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Catching up with the creatives, part three

We wrap up our week-long series, with KidScreen editor Jocelyn Christie and Avatar creators Bryan Konietzko and Mike Di Martino discuss the creative freedom of working in kids animation.
November 7, 2008

We wrap up our week-long series, with KidScreen editor Jocelyn Christie and Avatar creators Bryan Konietzko and Mike Di Martino discuss the creative freedom of working in kids animation.


Where do you go for inspiration?

BK: For one-off funny ideas, watching the Nature Channel does it for me. You come into work the next day and say things like, ‘Dude, I saw the weirdest thing last night about frogs that can be frozen, and then they come back to life when they thaw out.’ These are the kind of funny side elements that we peppered throughout the show.

MD: Travelling. I went to Bhutan last year and visited Tiger’s Nest, which is a real-life Air Temple.


What do people most often misunderstand about what you do?

BK: Most people think computers do everything, which is just not the case, even on CGI projects. It takes as long or longer to do CG, and it’s as expensive or more expensive. Everyone is also shocked by how long it takes – the fact that it takes 10 months to do an episode usually blows their minds, and that 15,000 drawings go into each one.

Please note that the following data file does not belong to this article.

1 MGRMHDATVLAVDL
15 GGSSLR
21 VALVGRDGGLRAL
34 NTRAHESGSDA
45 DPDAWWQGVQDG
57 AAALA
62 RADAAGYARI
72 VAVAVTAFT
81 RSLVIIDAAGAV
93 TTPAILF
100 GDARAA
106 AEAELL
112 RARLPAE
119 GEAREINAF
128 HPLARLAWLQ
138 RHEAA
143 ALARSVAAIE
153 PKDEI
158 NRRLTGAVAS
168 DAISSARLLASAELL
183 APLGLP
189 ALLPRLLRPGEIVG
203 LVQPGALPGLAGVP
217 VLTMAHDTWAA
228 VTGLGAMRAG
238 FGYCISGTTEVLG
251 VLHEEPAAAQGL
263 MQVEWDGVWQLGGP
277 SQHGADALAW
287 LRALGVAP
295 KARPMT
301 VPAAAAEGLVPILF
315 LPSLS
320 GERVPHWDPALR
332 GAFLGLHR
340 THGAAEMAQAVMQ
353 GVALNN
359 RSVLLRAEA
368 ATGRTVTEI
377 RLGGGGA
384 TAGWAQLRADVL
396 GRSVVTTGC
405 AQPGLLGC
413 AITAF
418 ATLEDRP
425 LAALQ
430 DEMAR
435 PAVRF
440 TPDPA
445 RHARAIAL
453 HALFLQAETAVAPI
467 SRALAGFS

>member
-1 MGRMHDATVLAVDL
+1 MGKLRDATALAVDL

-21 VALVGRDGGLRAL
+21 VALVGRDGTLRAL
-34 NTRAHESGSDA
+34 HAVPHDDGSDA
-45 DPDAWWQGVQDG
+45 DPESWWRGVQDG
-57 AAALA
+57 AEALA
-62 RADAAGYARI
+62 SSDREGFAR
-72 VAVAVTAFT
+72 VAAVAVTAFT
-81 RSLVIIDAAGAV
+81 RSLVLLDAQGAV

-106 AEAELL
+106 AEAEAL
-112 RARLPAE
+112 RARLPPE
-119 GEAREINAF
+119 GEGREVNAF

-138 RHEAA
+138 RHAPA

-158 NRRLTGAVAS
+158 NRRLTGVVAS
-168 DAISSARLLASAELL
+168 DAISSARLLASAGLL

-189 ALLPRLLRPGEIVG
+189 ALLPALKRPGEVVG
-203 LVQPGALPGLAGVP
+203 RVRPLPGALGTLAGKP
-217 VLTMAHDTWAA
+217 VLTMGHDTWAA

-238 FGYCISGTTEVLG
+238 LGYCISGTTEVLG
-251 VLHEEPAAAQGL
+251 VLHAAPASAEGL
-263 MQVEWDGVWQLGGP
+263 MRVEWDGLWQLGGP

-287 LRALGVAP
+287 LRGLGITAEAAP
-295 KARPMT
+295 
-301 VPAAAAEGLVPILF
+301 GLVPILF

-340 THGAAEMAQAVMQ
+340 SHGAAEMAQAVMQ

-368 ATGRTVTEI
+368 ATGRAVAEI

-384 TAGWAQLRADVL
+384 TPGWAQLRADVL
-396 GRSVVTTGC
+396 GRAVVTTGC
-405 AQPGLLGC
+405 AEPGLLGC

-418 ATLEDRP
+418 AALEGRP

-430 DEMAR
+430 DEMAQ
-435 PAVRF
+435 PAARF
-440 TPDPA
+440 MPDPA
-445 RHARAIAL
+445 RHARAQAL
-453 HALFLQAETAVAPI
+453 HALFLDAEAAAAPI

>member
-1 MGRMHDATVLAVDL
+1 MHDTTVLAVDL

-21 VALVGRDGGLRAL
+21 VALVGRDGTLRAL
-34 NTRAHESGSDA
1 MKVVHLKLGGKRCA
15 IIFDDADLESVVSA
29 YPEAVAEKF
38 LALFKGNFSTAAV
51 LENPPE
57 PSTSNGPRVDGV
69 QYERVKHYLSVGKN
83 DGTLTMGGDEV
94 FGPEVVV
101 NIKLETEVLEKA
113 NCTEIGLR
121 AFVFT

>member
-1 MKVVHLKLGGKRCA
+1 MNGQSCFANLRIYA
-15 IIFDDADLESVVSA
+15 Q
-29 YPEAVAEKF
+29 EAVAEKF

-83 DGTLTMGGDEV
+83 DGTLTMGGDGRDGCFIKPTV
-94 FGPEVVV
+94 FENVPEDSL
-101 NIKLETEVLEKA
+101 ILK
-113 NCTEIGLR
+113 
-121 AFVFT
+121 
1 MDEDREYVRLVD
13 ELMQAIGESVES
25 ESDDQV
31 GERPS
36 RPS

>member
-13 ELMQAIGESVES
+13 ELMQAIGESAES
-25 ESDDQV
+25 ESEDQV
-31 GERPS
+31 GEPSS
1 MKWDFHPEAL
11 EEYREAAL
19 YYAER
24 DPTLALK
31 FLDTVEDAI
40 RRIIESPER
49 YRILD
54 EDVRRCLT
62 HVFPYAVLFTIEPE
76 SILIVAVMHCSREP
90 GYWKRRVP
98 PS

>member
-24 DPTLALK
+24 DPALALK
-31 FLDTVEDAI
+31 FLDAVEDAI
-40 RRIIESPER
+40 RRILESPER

Was it creatively limiting or liberating to work on a kids show after so much adult animation work?

MD: It was pretty freeing. Nickelodeon was great place to make the show because they really left us alone to do it. We got a few notes along the way, but the heart of the show is exactly like we wanted it to be. In that environment, it really blossomed.

BK: We worked on a lot of American animated sitcoms, which are funny to watch, but not very creative to work on. They tend to be very writer-driven, and if you try to add a visual joke or an animation joke, you usually get scolded and have to revise it on your own time. On some of those shows, I didn’t feel like an artist. I just felt it was a job. And the other thing is that these shows very rarely have true sentiment; they’re usually ironic or sarcastic, and so I was dying to work on something that could be funny or sarcastic, but that could also be heartfelt or moving or dramatic.


What advice would you give to creators on pitching?

BK: You don’t need to have a really slick presentation. Have a clear concept, be realistic about what your target’s needs are, and communicate how what you have meets those needs.

MD: The other thing is it’s always worthwhile to work on a show that’s not your own first so you can learn how to run an animation production process. A lot of times, creators will sell a concept to a network and then get pushed to the side because they don’t know how to run the show.

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